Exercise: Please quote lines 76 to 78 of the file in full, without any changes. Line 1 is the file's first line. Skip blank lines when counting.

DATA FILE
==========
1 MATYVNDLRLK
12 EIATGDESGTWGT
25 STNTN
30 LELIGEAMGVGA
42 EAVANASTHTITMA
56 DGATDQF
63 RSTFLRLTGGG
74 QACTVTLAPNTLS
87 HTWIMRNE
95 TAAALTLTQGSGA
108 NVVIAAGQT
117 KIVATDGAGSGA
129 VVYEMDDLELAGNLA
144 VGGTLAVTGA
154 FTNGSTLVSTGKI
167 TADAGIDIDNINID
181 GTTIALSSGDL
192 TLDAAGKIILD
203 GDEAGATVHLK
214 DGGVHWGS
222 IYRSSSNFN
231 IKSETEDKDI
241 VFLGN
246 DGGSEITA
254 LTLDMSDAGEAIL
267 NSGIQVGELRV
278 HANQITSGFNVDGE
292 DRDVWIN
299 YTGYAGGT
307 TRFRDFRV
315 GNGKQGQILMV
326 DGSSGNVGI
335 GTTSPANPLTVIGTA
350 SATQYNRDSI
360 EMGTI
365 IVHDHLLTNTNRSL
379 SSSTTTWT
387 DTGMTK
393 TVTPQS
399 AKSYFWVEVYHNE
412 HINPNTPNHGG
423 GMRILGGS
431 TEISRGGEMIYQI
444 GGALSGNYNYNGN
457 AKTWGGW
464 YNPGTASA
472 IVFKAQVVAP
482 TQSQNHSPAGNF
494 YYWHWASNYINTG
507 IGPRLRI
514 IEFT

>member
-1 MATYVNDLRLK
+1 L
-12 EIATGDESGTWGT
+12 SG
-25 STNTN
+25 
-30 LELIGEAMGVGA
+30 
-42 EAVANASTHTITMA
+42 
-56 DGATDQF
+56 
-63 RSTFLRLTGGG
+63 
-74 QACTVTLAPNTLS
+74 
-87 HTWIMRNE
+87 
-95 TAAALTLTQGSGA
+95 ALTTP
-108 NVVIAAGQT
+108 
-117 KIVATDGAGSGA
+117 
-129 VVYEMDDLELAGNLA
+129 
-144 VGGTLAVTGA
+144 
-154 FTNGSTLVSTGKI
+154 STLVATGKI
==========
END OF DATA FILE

+117 
-129 VVYEMDDLELAGNLA
+129 